Iconic Shot: TOUCH OF EVIL

by Paul Dunne

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Before I discuss the shot itself, I’d like to give it some context, to justify it as iconic. Before Touch of Evil Orson Welles had been absent from Hollywood for ten years after having been figured as reckless, pompous, and difficult by the major studios. Touch of Evil was framed as his return to the limelight, his comeback and reinstatement into Hollywood. With such enormous expectations and pressures many would crumble or compromise, but not Welles.

What better way to re-announce yourself to the press and public than an unbroken, three minutes and twenty-seconds long tracking shot. Welles ambitiously demanded the world of his cinematographer Russell Metty and he delivered miraculously.

The shot begins with a close-up of a bomb, as a couple walk towards the camera in the distance. Pulling slightly back, we follow the mysterious bomber as he plants the bomb on a car. Pulling further back and high into the sky, we see the couple enter the car and drive between two buildings. The camera tracks the car laterally, matching its movement onto a lively street, while continually zooming out. A host of extras as pedestrians and fellow drivers filter in and out of frame as the couple wait in traffic. The car proceeds forward, approaching the camera before being stopped as another couple crosses the road. The camera lowers and matches the walking pace of this new couple, with the bombed car driving through the frame and past the camera. Another traffic stop places the car in the background with the walking couple as the focus of the frame, until both the car and couple share the frame and the focus. The car finally drives out of frame as we zoom in on the couple as they begin to kiss, syncing with the offscreen explosion of the bomb, ending this incredible long shot.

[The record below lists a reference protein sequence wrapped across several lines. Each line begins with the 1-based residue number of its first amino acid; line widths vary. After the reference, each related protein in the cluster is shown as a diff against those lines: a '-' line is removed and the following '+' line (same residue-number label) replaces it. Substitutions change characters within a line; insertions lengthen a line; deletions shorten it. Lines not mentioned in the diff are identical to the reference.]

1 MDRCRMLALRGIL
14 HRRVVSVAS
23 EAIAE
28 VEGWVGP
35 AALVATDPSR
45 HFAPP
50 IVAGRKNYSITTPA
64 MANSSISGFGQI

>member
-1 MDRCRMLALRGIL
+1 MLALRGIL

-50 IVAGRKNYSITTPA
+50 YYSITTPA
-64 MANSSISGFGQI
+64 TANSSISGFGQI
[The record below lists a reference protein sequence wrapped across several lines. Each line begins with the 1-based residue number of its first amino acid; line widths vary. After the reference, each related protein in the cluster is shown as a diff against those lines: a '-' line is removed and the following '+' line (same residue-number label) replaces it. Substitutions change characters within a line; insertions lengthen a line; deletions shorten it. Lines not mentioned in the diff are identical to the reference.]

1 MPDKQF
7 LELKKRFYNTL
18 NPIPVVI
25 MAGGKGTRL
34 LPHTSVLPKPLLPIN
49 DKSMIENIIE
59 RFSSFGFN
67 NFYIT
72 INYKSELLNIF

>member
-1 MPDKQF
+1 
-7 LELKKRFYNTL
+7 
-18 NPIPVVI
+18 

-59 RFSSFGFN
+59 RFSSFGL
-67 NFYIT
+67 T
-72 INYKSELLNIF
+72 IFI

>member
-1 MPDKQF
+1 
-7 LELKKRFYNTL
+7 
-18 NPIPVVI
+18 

The crane and camera work of this shot is astounding. The varying paces and heights of the crane in combination with exact focuses, angles and zooms create a gracefully controlled opening that sucks us into Welles’ world before shocking us. Personally, this shot is iconic for me not just for its particular context or its impeccable execution, but for its immersion. The logic of film demands that we believe that are no differences between what lies inside and outside of frame. Welles and Metty deliver on this superbly, showing us everything they can. The opening of Touch of Evil feels real, like a lived in world, and that is what makes it iconic.